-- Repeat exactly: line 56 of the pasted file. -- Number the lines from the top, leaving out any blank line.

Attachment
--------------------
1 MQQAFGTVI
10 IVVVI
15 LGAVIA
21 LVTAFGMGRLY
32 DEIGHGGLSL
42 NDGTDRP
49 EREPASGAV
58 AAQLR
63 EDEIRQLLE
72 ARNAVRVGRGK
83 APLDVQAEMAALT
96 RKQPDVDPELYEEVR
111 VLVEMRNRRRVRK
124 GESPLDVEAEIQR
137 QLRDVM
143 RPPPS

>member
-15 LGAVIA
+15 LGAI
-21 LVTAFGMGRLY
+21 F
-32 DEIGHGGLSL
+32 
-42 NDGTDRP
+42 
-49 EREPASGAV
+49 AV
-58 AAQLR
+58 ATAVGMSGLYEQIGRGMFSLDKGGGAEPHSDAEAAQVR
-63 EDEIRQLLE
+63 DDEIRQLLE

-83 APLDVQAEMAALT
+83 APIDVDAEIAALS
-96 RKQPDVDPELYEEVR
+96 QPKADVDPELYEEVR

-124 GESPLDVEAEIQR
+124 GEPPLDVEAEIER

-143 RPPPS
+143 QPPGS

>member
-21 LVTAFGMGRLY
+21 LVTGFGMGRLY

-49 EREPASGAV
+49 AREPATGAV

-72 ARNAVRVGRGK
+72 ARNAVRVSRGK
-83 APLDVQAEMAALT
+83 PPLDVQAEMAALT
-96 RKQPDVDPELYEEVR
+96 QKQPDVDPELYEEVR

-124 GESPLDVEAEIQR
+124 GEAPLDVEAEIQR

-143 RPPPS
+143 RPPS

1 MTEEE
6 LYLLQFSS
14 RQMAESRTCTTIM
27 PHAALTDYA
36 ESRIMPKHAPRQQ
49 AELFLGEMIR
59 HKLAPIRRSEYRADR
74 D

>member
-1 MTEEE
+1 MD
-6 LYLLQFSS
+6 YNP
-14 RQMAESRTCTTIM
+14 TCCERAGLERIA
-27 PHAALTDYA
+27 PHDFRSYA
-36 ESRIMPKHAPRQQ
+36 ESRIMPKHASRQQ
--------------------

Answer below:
6 LYLLQFSS